The New World‘s lack of Oscar nominations shows how utterly blind and unqualified Academy voters really are.

This is nothing new, I know. But just because the Academy members make a habit of shoving our faces in their ignorance and susceptibility to hysteria and political hype doesn’t mean it doesn’t hurt each time they insult and misguide the many who think their judgments are actually meaningful. Some of you have told me I shouldn’t care about this. Do I care much about the Academy? No. But the Academy does influence how many people see a film, and when they pass by the chance to introduce people to something truly beautiful and nourishing, it is a crying shame. And I care about beauty. I want people to discover it when it happens. It’s happening here, in a big way.

Perhaps if Malick had found a way to spin it as a red-state-bashing film, then it would have suddenly been interpreted as “important.”

Listen to this:

Terrence Malick does not cut his conscience to fit the pattern of the day. No matter how many times he re-edits The New World, it remains outside current trends, obstinately politically unfashionable. Malick’s movie asserts a revisionist’s historical affirmation. Instead of delighting in the superficial, modern negativity of Syriana, Lord of War and The Constant Gardener, Malick offers agape.

I’m telling you, if you want to see a film that, twenty years from now, will be spoken of with reverence and awe, and people will shake their heads over the fact that Oscar didn’t appreciate it… you’ve gotta see The New World on the big screen.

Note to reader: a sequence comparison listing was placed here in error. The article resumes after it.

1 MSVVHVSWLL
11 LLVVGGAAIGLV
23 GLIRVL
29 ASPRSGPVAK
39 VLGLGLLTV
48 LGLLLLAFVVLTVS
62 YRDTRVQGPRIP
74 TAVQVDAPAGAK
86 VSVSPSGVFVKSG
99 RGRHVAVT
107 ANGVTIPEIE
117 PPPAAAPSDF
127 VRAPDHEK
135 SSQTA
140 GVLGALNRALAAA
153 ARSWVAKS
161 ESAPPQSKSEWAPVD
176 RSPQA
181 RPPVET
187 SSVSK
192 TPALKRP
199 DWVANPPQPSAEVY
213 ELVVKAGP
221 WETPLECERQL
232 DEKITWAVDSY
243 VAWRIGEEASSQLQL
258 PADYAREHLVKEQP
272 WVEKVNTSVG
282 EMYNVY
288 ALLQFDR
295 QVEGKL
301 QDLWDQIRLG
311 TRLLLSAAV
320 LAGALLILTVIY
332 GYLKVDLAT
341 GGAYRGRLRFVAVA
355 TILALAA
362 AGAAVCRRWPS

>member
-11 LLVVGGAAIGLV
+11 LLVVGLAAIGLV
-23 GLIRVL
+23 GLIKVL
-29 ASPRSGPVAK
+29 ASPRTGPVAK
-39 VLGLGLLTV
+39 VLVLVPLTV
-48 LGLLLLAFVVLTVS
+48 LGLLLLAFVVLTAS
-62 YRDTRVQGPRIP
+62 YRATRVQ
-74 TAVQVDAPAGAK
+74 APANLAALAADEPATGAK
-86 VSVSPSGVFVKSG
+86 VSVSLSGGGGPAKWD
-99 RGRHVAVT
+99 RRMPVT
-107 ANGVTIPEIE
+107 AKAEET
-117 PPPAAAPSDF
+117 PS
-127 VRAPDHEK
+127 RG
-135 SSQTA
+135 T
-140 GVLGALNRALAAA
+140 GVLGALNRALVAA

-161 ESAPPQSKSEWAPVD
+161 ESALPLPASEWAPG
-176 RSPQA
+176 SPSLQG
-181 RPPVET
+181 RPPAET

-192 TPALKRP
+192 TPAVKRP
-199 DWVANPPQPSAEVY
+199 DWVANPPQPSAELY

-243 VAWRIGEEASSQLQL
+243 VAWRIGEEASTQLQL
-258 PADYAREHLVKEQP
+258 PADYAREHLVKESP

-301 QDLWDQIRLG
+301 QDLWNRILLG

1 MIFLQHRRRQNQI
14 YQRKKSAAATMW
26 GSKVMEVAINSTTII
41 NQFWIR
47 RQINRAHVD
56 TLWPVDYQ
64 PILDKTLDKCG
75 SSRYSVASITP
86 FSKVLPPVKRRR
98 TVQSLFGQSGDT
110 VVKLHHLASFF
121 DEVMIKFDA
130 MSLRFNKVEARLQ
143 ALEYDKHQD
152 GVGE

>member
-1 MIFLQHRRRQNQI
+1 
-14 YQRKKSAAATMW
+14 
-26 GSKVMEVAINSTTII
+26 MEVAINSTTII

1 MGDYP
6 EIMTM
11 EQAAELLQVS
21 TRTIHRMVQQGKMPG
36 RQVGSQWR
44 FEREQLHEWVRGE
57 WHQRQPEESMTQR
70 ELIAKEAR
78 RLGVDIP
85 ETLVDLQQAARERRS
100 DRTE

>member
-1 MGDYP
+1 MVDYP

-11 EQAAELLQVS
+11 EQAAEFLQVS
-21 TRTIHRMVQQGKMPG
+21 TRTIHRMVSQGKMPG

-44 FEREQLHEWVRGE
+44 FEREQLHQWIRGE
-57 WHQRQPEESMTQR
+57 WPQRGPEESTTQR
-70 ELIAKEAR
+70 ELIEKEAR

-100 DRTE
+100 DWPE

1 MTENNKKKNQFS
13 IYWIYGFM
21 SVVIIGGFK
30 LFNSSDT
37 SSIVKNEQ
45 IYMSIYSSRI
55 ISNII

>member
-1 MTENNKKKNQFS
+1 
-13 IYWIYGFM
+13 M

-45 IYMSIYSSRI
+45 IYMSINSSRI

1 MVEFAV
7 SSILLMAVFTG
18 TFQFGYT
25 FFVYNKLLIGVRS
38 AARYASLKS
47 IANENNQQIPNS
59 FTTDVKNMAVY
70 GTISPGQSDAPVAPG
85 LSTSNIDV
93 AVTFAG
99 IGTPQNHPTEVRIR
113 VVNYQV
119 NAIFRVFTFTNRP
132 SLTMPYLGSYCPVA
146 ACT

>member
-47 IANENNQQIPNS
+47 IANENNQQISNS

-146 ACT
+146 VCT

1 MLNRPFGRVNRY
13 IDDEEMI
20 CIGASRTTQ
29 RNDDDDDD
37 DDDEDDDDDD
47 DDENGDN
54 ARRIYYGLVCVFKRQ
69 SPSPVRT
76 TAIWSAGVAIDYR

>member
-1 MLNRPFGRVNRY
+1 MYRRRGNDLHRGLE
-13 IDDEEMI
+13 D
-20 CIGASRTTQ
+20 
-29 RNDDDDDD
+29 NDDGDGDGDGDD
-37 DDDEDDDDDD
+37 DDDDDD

On the desk beside my keyboard lies one of my most prized possessions: a ticket stub from the January 21, 9:30 p.m. showing of “The New World” at BAM-Rose Cinemas in downtown Brooklyn.

At this showing of this movie, at this time on this day, in this theater, in this borough of this city, I bore witness to American commercial cinema’s ability to astound, move and inspire masses of people – an ability that reached its fullest realization during the heyday of the blockbuster art film, the 1970s, but has rarely been exercised since.

The history of American studio blockbusters includes a handful of indisputable high watermarks, moments when entertainment and art merged to create not just a hit, but an origin point for new ways of thinking about, and making, popular cinema; a rallying point for anyone who still believes in the blockbuster’s ability — and responsibility — to deliver more than escapism; a secular house of worship for anyone who prizes ambition, mystery, and beauty over familiarity and neatness; a transformative experience that can be had for the price of a movie ticket, and that anyone who ever called him or herself a movie lover must seize now, or forever regret having missed.

“The New World” is a new watermark. It is a $50 million epic poem made with Time Warner’s money; it is an American creation myth that recontextualizes our past, present and future as fable, as opera, as verse. It is this era’s “2001: A Space Odyssey” — a musical-philosophical-pictorial charting of history’s slipstream and the individual’s role within it.

I also agree with this comment posted at the end of Seitz’s rave:

“Bitching about the Oscars is like complaining about the weather, but man, did Q’Orianka Kilcher get robbed. (I’d already made peace with Malick getting the shaft.) If Falconetti arrived today, she’d lose her nomination to Natalie Portman.”


GreenCine is listing the other film lovers who are falling in love, one after another.

My boss greeted me when I came back to the office yesterday, telling me she’d just seen the best movie of the last several years. She had that look on her face that people have after they’ve just come back from a vacation touring New Zealand or Australia. I smiled. And then she said, in exasperation, “So… what… I don’t get it!” And I knew she’d just seen the nominations list.

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